July 12th, 2011
I’m finishing Rebecca Skloot’s account of the story behind the HeLa cells. I can’t tell how much of my fascination with this book comes from the uncanniness of the story itself and how much comes from Skloot’s incredible mastery of the art of reporting a real story. It’s a non-fiction work but it looks like a work of fiction when it gives each of its characters/facts a beginning, middle and end. It was so well written! Every phrase passed in front of my eyes like a scene from a film, a very sad film, where black people were relegated to medical apartheid and scientists and science played the great villain. When you work with people (and I know about that because I’m a doctor) sometimes it can be hard to balance professionalism and emotional detachment from the person who’s your work subject. It’s a thin line. I guess anyone who read the book can tell Rebecca Skloot got deeply involved with her research got emotionally involved with the Lacks family, and she pretty much wrote herself as a “character” into the book, in a very clever – and very professional – way. Congratulations to the author, it’s probably the best non-fiction book I have ever read.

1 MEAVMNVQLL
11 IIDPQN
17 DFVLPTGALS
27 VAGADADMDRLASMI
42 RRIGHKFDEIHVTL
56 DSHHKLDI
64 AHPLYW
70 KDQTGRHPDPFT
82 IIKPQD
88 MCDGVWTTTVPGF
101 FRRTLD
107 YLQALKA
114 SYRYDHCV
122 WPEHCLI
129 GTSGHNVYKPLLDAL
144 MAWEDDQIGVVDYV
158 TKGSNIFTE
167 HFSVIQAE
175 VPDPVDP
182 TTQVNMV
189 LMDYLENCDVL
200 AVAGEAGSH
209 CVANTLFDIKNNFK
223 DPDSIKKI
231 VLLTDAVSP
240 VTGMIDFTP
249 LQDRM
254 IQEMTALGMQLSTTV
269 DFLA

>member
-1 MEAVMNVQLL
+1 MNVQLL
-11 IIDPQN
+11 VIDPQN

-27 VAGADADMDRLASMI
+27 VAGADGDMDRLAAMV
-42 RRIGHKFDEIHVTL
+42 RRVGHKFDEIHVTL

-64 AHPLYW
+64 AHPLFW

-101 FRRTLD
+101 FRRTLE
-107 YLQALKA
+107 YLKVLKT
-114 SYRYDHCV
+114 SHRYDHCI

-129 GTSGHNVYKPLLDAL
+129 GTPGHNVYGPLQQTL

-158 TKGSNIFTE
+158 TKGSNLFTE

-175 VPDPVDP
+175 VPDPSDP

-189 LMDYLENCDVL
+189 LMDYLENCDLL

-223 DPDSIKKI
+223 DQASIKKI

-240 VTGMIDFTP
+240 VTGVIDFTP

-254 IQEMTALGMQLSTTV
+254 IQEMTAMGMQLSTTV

Edited: and I should not forget to mention the book’s awesome approach to the ethics of tissue research at the end of the book.
Podcast on HeLa cells from Radiolab